Kevin Blake

Leading racing writer Kevin Blake talks about the battle Horse Racing Ireland had on their hands to get Irish racing back after the Covid-19-enforced break.

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HORSE RACING IRELAND AND THE BATTLE TO GET IRISH RACING BACK ON

Finally, the Irish horse racing industry has clarity. Since the last race was run in Ireland at Clonmel on March 24th, the racing industry was plunged into an uncertain future that threatened to bring it to its knees. After what seemed an eternity, the road back to something approaching normality became clearer and shorter last Friday when it was confirmed that Irish racing will return behind closed doors on June 8th rather than June 29th.  

The response to this news and indeed how Horse Racing Ireland have handled this whole situation has been mixed to say the least. HRI and Brian Kavanagh have come in for a great amount of criticism in the last month both for their communications strategy and their failure to secure an earlier restart date than June 8th for Irish racing. It has also been widely expressed that this crisis has showcased how far HRI and the Irish horse racing industry as a whole has fallen down the priority list of the Irish government.  

I disagree with all of that analysis.  

Regarding HRI’s communications strategy, was it ideal that they didn’t make any public comment to clarify what the Roadmap for Reopening Society and Business meant for Irish racing from its unveiling on May 1st until the evening of May 7th? Of course not. However, there was a reason why it panned out like that.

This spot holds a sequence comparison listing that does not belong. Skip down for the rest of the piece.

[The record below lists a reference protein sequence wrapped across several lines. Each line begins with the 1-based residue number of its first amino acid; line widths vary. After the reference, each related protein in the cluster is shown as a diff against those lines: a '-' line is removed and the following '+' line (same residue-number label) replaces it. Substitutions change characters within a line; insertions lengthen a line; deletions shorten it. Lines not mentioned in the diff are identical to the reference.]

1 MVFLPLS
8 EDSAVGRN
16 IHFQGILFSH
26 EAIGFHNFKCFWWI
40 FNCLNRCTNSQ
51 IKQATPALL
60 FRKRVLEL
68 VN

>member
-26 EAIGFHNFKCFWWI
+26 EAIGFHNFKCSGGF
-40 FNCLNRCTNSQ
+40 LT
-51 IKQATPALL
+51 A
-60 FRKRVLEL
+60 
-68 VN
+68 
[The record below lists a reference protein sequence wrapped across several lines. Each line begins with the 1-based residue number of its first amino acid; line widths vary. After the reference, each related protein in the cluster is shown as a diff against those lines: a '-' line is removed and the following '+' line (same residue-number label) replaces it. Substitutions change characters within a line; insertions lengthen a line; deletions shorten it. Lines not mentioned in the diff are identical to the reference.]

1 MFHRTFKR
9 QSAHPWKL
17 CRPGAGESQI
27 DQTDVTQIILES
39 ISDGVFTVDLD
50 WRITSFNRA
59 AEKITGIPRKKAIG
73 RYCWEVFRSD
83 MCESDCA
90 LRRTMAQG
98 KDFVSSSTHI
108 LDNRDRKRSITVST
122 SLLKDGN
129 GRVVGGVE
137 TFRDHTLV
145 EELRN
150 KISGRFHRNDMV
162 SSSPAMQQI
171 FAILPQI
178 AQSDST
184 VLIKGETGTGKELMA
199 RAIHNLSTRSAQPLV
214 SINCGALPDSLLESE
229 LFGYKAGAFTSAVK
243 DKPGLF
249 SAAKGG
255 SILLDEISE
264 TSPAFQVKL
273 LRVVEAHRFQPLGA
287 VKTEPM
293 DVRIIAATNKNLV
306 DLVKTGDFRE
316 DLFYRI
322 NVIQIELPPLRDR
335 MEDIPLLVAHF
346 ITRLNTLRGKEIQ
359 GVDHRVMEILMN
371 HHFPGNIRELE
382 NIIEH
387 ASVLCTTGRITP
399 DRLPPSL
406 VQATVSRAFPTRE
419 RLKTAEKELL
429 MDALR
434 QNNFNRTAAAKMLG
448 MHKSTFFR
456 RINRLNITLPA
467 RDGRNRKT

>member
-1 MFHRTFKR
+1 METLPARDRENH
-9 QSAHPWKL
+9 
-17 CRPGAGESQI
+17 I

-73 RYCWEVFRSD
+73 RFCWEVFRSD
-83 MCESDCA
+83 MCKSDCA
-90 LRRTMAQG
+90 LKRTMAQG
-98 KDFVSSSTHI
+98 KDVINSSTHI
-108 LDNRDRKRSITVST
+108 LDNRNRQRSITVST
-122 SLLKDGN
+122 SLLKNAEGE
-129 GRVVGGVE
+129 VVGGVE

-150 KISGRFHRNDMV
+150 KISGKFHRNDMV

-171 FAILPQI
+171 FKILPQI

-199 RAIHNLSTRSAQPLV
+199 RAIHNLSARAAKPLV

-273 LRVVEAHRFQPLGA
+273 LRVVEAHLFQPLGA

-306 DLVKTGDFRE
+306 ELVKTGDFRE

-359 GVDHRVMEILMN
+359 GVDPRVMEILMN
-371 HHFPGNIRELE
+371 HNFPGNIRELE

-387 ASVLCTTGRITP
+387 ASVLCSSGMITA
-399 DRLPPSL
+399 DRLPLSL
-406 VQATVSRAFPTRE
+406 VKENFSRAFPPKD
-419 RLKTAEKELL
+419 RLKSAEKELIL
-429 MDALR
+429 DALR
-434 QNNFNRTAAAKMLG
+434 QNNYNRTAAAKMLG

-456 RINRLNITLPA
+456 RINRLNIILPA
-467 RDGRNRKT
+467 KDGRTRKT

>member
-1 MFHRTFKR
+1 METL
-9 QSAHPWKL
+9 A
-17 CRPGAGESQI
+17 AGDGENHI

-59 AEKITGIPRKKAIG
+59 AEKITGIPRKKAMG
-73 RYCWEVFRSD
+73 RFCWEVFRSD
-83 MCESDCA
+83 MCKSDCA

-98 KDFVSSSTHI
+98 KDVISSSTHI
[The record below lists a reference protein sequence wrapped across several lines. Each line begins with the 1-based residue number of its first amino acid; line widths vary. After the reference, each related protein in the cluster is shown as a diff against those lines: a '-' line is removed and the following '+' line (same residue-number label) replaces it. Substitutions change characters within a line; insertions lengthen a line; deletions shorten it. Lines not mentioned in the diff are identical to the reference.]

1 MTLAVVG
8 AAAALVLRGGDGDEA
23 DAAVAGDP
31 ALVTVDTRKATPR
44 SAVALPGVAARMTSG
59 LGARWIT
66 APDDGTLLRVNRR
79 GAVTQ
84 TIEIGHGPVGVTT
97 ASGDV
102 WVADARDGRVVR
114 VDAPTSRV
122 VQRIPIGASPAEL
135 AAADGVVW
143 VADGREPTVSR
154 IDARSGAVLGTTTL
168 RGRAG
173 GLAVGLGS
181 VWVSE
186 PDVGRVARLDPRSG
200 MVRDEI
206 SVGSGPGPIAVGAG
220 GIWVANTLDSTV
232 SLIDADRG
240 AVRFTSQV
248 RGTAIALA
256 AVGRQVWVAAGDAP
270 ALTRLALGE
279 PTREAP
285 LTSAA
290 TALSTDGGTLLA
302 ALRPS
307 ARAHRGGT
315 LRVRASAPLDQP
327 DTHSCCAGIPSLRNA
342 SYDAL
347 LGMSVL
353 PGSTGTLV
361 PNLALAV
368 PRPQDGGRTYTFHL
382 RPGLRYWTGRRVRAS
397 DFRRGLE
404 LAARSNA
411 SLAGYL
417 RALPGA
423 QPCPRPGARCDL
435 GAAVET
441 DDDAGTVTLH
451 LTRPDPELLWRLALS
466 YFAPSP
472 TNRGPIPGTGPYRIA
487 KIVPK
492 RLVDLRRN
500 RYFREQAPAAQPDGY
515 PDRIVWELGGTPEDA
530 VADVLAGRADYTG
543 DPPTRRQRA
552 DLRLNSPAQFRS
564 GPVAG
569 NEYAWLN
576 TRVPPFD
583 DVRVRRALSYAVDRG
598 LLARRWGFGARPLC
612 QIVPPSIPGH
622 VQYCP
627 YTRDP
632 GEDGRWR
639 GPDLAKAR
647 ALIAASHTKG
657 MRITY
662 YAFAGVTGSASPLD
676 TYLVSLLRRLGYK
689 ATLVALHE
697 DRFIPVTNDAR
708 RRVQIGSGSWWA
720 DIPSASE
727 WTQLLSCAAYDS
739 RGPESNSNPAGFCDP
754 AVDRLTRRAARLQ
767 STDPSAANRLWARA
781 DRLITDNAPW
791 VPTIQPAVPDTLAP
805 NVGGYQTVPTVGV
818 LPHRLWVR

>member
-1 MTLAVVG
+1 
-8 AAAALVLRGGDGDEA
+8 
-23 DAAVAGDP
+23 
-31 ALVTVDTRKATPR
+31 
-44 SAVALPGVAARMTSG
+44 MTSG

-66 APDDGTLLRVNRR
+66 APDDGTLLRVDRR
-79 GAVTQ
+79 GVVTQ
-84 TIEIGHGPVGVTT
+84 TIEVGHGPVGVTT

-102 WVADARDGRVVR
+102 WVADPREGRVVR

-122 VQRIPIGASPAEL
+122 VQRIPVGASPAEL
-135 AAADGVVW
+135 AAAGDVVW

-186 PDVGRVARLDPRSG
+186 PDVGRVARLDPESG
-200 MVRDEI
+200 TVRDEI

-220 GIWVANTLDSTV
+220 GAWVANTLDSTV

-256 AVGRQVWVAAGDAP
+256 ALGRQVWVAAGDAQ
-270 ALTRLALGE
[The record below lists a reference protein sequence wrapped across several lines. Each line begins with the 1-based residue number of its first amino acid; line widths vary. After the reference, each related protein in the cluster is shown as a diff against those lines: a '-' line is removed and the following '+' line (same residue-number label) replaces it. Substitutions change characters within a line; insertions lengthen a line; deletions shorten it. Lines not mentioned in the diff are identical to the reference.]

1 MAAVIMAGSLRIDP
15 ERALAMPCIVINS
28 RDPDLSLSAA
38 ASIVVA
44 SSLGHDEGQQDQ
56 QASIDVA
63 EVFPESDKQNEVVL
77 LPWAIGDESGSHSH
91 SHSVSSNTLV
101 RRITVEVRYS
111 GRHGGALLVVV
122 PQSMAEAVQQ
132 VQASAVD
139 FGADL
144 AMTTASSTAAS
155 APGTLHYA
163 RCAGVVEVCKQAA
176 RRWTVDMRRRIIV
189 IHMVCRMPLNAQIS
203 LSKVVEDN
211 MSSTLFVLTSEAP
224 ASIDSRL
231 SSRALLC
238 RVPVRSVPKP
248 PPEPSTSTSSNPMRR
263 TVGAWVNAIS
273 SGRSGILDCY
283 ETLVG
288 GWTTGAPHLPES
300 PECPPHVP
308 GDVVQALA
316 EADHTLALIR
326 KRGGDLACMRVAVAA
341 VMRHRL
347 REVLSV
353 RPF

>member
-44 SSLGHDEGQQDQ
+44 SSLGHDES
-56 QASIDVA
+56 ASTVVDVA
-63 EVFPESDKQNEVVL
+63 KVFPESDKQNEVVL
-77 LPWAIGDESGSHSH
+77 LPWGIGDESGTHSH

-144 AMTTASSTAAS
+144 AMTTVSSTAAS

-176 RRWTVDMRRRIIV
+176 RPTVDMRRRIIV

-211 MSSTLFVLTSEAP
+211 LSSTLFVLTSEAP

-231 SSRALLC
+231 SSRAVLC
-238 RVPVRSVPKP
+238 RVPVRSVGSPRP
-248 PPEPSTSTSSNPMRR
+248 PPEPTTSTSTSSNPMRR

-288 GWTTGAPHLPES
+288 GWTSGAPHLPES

HRI had a statement ready to publish on the morning of May 2nd. However, what were very sensitive negotiations with government had already commenced and it wasn’t clear to those involved when a conclusion would be reached. It was feared that releasing a statement without the clarity that the industry was clamouring for would have risked fanning flames of debate that may have been unhelpful to the intensive behind-the-scenes efforts that were being made.  

Transparent communications are very important, but given the stakes were so high for Irish racing in this situation, I have no doubt that HRI acted with only the best interests of our industry in mind.  

In terms of what was achieved in getting the restart date brought forward from June 29th to June 8th, it is important to analyse this in the context of the challenge that HRI faced. In contrast with much of the analysis of this situation, the struggle to secure an earlier start date was not a consequence of lack of political support for the horse racing industry. 

Indeed, all indications are that the intensive lobbying process by the horse racing industry throughout this crisis was notably successful, with racing securing support right across the political spectrum which will very much stand to it going forward.  

If this had been purely a case of needing political support to get the desired result, Irish racing would almost certainly already have restarted. However, that isn’t the reality. The real challenge that racing and indeed any other sector seeking an earlier resumption faces is that what is a caretaker Irish government is proving reluctant to depart from the guidance of Dr Tony Holohan and NPHET which has been very cautious in nature throughout this crisis.